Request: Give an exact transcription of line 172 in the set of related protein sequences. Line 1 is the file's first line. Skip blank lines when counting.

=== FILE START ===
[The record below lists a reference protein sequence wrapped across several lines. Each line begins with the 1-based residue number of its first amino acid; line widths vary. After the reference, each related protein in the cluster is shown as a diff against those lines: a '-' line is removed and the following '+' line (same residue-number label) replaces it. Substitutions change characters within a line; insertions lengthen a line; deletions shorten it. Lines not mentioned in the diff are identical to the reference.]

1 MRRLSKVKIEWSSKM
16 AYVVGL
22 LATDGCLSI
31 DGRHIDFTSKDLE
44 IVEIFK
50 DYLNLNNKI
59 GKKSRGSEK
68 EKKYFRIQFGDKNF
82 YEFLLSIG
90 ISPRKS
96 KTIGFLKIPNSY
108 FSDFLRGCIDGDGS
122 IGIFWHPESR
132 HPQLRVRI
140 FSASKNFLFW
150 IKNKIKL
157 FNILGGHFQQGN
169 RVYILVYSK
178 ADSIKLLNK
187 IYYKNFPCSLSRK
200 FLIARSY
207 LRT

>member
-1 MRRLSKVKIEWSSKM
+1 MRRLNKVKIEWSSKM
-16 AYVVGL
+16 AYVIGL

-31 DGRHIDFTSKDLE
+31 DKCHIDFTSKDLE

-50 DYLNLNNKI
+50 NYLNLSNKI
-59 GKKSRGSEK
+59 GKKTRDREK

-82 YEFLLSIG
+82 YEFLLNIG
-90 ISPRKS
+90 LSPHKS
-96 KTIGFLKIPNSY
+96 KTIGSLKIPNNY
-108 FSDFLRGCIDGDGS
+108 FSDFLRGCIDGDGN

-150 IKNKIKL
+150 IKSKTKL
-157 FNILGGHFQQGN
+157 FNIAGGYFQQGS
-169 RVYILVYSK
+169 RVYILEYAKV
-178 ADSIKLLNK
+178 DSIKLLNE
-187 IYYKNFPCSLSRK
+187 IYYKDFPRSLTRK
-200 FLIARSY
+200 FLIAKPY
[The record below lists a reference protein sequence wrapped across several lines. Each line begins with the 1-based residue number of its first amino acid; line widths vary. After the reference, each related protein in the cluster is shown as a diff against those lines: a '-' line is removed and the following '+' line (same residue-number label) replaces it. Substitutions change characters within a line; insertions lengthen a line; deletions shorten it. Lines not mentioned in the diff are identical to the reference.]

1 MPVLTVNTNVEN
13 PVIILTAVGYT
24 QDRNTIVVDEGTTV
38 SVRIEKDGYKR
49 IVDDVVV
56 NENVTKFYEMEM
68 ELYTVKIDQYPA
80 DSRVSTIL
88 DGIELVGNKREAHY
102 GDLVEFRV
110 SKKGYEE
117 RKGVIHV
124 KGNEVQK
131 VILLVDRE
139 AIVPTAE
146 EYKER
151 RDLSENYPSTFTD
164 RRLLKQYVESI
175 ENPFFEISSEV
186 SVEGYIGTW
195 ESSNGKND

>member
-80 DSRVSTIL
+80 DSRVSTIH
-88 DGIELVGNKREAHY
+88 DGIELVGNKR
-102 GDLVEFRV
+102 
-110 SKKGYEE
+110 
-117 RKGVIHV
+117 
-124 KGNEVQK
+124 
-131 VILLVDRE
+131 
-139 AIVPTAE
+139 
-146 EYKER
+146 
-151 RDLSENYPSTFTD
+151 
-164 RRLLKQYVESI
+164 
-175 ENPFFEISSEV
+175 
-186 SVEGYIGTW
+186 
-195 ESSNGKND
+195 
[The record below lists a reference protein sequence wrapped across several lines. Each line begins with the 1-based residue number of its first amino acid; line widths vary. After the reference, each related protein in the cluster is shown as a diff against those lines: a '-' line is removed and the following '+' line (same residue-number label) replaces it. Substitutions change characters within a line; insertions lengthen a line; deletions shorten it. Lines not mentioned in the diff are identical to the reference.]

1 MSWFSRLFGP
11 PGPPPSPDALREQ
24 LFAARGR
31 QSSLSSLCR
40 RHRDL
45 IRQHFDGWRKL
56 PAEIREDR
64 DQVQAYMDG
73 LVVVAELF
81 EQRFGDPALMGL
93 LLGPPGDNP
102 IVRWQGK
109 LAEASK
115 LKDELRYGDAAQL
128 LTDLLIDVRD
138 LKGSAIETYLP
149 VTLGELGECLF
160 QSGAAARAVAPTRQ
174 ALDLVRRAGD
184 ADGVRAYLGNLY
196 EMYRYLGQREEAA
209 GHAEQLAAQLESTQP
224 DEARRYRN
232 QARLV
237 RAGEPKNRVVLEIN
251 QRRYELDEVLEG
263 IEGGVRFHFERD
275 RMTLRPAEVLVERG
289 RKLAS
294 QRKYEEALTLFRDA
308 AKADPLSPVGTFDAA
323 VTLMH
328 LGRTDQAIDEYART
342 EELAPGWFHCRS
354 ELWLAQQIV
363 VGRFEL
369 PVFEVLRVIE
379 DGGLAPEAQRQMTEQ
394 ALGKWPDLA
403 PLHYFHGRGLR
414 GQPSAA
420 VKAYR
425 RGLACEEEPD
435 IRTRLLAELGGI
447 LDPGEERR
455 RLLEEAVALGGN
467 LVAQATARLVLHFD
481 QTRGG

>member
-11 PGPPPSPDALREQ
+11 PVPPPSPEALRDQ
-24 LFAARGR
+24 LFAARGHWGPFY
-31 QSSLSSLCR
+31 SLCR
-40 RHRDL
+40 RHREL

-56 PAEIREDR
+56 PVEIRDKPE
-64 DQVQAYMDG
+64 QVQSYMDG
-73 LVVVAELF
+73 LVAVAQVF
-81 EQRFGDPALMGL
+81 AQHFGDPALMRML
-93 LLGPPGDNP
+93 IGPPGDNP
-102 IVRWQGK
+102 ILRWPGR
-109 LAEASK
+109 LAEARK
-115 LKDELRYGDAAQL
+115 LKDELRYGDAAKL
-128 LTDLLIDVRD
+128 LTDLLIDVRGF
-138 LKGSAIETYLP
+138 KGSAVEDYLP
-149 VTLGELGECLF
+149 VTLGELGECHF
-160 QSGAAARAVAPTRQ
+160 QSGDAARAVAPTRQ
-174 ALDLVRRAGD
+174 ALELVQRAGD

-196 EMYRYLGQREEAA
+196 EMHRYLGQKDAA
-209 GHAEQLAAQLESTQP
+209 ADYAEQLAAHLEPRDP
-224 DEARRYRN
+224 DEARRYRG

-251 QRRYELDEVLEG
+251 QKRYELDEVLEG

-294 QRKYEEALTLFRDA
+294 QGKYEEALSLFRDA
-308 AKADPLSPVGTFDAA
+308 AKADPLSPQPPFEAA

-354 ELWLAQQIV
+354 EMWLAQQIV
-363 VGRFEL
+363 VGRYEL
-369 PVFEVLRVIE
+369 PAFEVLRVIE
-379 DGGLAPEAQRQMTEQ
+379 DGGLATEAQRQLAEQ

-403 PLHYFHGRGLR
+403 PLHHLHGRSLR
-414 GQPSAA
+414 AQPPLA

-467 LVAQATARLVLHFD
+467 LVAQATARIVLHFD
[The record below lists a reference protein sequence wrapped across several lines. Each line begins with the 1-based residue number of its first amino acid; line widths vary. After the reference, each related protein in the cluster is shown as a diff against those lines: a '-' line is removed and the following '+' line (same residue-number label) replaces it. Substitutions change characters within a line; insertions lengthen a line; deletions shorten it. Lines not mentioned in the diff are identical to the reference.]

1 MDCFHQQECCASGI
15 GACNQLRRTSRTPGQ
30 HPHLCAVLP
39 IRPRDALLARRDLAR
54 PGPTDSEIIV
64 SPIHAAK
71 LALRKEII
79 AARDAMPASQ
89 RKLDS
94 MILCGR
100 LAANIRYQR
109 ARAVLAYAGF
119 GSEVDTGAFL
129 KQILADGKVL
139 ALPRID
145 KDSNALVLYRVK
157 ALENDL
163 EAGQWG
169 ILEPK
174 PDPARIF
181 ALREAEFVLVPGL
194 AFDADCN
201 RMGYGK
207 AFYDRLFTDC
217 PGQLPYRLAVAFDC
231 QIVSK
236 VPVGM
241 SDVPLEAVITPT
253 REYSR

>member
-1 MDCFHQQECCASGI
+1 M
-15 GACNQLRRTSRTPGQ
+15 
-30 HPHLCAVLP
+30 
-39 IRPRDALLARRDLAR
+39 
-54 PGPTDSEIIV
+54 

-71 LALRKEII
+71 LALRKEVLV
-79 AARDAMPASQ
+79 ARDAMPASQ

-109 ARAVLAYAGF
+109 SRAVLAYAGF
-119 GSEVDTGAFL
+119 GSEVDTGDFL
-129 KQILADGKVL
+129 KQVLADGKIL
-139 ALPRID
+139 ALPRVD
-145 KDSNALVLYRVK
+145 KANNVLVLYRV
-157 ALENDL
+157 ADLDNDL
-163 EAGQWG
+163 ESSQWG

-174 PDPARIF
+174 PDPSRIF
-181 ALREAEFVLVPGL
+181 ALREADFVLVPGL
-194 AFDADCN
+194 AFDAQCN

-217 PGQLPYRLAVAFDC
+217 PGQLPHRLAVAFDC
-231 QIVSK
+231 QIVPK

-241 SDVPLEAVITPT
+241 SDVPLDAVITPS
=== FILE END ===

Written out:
-93 LLGPPGDNP